by Melanie Wong
Known for their originality, innovation, and experimental nature, Alarm Will Sound presented “Composed for Us” last Saturday at Carnegie Hall. Carnegie’s intimate Zankel Hall was a perfect fit for the 20-member contemporary chamber ensemble and the intriguing program boasted five works composed specifically for the group, including a Carnegie-commissioned world premiere and three New York premieres.
Opening the program was the New York premiere of Journeyman, written by their very own pianist, John Orfe. The five-minute work was colorful, energetic, and an easy listen harmonically, however it somehow left the group sounding a bit small—coming across more like a work for a collegiate-level wind symphony.
Second up was David Lang's increase, an Alarm Will Sound “oldie,” having been the first piece ever written specifically for the group. A quasi-minimalist piece, the persistently pulsing rhythm unfortunately seemed to get old well before the end, and although the soloists projected well throughout, the group as a whole had some trouble filling the hall once again. By the end of the work, thankfully, AWS seemed to pull together a newfound strength and produced a powerful and riveting finale.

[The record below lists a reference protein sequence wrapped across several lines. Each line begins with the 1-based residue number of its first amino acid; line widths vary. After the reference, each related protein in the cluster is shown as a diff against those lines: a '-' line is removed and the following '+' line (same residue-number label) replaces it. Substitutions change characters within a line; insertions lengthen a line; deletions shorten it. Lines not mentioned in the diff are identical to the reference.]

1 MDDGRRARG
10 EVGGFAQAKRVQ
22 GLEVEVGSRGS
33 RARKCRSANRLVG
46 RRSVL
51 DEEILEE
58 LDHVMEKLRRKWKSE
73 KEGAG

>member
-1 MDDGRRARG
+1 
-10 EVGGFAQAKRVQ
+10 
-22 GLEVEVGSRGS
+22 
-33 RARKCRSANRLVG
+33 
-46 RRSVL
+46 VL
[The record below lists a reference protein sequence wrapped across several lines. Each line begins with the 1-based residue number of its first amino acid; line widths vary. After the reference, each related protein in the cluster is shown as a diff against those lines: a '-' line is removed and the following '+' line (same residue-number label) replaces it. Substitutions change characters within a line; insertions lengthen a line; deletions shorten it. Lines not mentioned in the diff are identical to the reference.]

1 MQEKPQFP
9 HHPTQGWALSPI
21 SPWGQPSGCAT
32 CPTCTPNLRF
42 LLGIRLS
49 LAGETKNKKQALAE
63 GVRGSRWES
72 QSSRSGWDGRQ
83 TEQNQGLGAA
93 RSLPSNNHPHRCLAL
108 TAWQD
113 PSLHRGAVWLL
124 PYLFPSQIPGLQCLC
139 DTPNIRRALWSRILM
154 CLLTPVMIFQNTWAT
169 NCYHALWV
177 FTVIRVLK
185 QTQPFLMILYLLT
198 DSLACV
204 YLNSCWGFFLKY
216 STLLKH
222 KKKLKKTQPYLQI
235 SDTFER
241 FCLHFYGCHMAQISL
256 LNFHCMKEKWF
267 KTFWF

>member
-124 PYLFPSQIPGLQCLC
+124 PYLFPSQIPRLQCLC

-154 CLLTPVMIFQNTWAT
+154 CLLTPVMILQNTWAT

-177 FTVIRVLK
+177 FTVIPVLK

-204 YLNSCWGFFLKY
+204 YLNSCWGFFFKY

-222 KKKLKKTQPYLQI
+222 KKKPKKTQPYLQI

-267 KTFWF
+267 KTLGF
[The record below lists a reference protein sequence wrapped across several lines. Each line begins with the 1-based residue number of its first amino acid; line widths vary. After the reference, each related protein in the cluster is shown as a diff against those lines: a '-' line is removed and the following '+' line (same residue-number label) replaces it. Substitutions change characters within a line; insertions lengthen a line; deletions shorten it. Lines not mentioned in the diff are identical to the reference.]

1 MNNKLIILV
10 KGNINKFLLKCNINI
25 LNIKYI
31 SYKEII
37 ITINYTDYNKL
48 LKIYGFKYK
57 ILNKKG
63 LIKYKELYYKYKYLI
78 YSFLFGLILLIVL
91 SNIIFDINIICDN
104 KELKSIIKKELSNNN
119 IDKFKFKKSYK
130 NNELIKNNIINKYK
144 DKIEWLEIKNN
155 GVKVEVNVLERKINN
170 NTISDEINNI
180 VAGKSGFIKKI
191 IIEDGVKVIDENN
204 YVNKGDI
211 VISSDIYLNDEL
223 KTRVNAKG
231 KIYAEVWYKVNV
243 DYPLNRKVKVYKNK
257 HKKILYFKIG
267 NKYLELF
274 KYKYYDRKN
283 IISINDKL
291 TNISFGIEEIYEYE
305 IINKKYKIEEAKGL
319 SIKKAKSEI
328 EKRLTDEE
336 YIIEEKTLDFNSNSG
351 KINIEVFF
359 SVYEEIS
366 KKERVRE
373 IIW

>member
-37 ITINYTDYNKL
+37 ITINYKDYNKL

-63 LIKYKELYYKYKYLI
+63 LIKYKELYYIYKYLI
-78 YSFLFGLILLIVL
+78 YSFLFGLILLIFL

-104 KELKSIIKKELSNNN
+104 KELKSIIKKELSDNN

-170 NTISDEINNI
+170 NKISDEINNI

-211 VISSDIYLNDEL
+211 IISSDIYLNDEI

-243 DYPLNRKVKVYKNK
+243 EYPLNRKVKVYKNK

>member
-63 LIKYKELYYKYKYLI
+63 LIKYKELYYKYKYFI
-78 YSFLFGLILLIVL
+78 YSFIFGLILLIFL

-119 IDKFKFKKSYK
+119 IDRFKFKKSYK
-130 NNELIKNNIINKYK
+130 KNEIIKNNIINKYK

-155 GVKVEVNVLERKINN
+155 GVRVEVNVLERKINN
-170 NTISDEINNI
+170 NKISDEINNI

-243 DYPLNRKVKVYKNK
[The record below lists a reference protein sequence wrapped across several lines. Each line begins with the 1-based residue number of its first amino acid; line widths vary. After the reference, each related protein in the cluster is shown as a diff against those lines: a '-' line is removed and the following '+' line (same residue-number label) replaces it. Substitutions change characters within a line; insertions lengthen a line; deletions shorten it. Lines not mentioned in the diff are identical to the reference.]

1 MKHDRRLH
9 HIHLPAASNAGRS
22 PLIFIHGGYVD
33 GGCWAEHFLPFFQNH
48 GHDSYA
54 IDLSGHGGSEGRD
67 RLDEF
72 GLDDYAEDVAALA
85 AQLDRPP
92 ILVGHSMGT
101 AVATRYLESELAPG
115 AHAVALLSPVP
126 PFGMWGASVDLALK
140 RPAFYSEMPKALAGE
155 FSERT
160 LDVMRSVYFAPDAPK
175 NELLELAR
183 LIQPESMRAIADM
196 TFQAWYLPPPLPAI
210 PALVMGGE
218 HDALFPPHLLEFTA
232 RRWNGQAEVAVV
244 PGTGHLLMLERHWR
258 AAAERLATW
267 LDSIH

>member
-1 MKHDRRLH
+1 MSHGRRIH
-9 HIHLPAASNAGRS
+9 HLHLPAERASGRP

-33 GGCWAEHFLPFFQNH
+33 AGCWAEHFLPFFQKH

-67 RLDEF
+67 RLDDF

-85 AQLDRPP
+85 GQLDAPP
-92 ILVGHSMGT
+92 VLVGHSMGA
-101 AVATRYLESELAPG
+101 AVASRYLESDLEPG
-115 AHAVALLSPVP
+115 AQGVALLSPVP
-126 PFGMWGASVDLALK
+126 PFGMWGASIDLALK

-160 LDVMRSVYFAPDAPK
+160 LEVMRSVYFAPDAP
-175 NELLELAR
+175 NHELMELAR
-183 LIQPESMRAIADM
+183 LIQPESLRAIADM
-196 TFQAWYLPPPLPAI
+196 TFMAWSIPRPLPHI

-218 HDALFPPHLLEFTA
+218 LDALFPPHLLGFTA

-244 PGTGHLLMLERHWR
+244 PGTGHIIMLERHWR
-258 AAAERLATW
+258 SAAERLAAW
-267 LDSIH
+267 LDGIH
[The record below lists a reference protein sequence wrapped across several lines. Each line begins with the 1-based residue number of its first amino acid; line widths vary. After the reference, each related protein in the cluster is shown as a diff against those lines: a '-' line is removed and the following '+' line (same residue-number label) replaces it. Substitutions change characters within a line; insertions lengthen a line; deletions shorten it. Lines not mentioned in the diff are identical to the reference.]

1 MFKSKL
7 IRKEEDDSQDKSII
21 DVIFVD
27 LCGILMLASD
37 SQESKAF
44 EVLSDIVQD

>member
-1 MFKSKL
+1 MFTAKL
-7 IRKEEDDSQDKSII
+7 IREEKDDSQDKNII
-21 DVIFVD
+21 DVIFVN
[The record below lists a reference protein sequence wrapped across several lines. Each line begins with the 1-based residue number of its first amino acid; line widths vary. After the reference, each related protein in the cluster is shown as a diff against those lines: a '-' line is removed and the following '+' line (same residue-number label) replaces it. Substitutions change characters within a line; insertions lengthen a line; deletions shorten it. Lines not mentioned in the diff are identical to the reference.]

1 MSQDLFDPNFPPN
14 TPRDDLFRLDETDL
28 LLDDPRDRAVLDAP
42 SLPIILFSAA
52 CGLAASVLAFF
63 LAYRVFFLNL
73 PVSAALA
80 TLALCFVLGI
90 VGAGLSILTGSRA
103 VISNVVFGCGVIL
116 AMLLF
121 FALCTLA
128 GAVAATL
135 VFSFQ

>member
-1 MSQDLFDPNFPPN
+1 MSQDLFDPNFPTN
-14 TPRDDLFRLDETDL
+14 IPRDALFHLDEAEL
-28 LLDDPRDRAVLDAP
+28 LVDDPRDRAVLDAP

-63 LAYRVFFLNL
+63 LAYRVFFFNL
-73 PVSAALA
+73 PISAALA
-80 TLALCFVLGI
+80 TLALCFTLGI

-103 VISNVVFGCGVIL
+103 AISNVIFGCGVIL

The New York premiere of Charles Wuorinen's Big Spinoff closed out the first half, a recent arrangement of his 1983 Spinoff for violin, bass, and congas. (Humorously, some refer to the piece as a “spinoff of Spinoff.”) Though the work was quickly paced and complex, it came across as a bit anti-climactic. Alarm Will Sound’s energy seemed to drift throughout and left the moto perpetuo piece feeling somewhat lifeless.
After intermission came the New York premiere of Donnacha Dennehy's 45-minute “musical suite” incorporating scenes from The Hunger, a work-in-progress music-theater piece based on the Great Irish Famine of 1845-1852. The dour subject was profound, yet overwhelming, including intermittent recordings of ordinary people singing traditional sean nós (old style) which, when accompanied by the ensemble, expressed a truly sad, yet hopeful power.
However, while the music was well-written and oftentimes beautiful, the sections without sean nós lasted too long without explicitly going anywhere. The fidgety audience’s attention was all but lost when mezzo-soprano Rachel Colloway joined the group to sing, “If he died, what then.” Colloway’s stunning vocal performance was spoiled by the fact that her “song” was not really a song at all, but rather eight full paragraphs of text taken from Asenath Nicholson's narrative, Annals of the Famine in Ireland.
The excruciating length and improbability of following the text proved too much for the audience’s already stretched attention span—and more than a few found themselves asleep in their chairs.